LONG BEACH — About 70 people marched from Seaview to Long Beach Saturday, June 20, to show solidarity for the Black Lives Matter movement.
The march was the culmination of four days of protests in at the corner of Sid Snyder Drive and Pacific Way South. The protest was organized in response to protests across the country calling for police reform after the death of George Floyd, an African American man, who was killed by police while being arrested on May 25 in Minneapolis, Minnesota.
The protests began Wednesday, June 17 with about 45 people. People who passed honked horns in support. One yelled to social distance because of covid-19.
Long Beach City Council Member Sue Svendsen was at the event as well as Nan Malin, chair of the Pacific County Republicans, and Tiffany Turner, who sits on the Board of Directors for Ocean Beach School District.
To make real, systemic change, white people need to lift up diverse voices in the local community, Turner said. She added she wanted to recruit more people of color to the school board and would “willingly give up my seat” to make the board more representative of the district.
Malin said she was invited to join the protest and accepted because she wanted to show that there wasn’t a party divide when it came to standing up against racism. Malin raised a racially blended family and she said it was incredibly important to introduce children to people from different backgrounds to help prevent prejudices from growing. The younger generation gives her hope in the fight against racism, she said.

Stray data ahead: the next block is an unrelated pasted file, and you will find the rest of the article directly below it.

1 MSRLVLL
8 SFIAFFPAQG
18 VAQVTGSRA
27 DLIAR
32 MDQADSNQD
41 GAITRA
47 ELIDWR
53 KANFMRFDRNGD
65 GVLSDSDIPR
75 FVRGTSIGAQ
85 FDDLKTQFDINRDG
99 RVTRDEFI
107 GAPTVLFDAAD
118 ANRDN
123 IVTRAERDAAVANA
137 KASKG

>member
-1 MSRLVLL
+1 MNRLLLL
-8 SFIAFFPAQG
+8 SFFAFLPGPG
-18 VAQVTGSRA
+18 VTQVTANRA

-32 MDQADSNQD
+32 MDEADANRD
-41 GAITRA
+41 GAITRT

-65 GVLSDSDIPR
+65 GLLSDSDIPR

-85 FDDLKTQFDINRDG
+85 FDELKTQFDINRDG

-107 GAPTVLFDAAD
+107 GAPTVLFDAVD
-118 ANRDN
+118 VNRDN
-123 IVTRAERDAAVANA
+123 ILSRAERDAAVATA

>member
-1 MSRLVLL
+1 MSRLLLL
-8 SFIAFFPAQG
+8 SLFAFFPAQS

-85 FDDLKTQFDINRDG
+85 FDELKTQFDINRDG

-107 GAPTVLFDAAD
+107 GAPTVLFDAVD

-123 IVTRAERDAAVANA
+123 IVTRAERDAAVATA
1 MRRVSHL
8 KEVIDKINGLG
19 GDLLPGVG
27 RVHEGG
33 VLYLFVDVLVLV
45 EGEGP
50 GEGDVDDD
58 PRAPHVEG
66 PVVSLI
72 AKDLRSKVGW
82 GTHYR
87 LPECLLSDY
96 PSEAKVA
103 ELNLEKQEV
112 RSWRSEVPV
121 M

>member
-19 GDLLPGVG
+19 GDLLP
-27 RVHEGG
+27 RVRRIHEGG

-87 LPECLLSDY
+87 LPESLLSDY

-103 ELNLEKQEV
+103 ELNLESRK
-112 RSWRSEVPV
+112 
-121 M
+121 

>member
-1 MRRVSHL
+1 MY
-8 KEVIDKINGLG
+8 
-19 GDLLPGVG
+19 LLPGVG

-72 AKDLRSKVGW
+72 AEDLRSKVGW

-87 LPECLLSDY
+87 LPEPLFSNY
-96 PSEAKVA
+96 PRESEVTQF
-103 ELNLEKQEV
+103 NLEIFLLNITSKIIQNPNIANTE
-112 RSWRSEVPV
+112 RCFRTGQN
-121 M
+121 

“I think this is the generation that is going to do it,” Malin said. “Because our grandparents are passing away.”
Natalie Hanson said it was her first ever protest. She spent years working in politics and hadn’t be able to attend things in the past, she said.
“We need to see change. We started doing this way back when and we never really changed. We need change,” Hanson said.
Meg Parsons moved to Long Beach about two years ago from Albany, New York. She identified with Breonna Taylor, a 26-year-old African-American woman, who was shot and killed by Louisville Metro Police Department officers in March while officers executed a no-knock warrant. Parsons was subject to a no-knock warrant while she was living in New York.
Parsons led the eight minutes of silence on Saturday at the end of the march, which finished at Pacific Avenue South and Third Street Southeast. The protests motivated her to create a new non-profit organization in Pacific County called Friend of Diversity. The goal is to educate people on the topics of racial and social equality while facilitating positive change in the local community, she said.
“I saw the corruption on the local level,” Parsons said. “I’ve just always been a defender of justice. I’m here because we need change.”